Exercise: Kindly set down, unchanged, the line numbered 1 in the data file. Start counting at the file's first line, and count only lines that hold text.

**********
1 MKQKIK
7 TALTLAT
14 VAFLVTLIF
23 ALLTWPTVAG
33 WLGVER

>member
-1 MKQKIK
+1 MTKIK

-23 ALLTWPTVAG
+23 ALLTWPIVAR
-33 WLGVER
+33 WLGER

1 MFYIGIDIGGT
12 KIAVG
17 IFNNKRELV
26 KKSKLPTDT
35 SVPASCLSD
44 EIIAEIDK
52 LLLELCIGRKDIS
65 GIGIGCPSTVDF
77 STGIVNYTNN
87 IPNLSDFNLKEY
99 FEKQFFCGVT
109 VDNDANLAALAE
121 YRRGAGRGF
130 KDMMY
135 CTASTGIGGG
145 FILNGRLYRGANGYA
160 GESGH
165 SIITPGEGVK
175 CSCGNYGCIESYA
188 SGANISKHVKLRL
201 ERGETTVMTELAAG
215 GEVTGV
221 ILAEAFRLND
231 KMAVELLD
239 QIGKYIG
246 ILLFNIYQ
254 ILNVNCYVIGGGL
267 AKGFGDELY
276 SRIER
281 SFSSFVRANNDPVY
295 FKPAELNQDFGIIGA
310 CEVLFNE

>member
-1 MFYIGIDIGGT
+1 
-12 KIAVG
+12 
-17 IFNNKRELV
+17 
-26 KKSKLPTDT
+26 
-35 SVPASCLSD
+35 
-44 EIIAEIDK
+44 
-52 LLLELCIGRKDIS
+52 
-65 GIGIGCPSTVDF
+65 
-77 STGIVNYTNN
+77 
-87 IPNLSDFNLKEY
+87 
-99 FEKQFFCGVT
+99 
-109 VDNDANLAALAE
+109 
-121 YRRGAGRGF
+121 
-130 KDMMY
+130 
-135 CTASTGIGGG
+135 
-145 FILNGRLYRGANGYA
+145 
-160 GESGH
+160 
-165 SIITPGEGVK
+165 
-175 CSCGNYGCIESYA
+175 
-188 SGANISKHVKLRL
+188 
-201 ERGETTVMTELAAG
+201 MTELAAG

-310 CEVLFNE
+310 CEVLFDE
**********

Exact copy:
1 MKQKIK